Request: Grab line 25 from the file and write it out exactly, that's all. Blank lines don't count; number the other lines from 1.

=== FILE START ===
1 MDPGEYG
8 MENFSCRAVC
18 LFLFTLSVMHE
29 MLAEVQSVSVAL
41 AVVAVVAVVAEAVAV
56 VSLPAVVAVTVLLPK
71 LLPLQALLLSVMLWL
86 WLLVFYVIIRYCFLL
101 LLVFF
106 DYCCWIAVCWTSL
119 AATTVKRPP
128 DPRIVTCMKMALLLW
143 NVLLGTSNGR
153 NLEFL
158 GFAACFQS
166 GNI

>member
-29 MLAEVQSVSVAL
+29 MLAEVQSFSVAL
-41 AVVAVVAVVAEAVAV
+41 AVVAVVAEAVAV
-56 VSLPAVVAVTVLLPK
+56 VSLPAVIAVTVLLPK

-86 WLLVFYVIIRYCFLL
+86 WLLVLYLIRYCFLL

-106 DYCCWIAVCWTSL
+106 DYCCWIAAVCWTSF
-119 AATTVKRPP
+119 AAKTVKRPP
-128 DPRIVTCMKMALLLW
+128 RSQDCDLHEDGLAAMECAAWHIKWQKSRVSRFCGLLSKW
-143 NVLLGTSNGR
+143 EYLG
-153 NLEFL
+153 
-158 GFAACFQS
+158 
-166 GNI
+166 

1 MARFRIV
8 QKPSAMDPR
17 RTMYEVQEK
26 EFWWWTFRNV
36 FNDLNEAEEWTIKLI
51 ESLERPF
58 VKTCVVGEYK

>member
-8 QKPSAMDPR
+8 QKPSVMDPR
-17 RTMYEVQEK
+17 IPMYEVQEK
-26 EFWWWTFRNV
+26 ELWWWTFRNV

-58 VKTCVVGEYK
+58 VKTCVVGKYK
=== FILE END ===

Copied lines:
+86 WLLVLYLIRYCFLL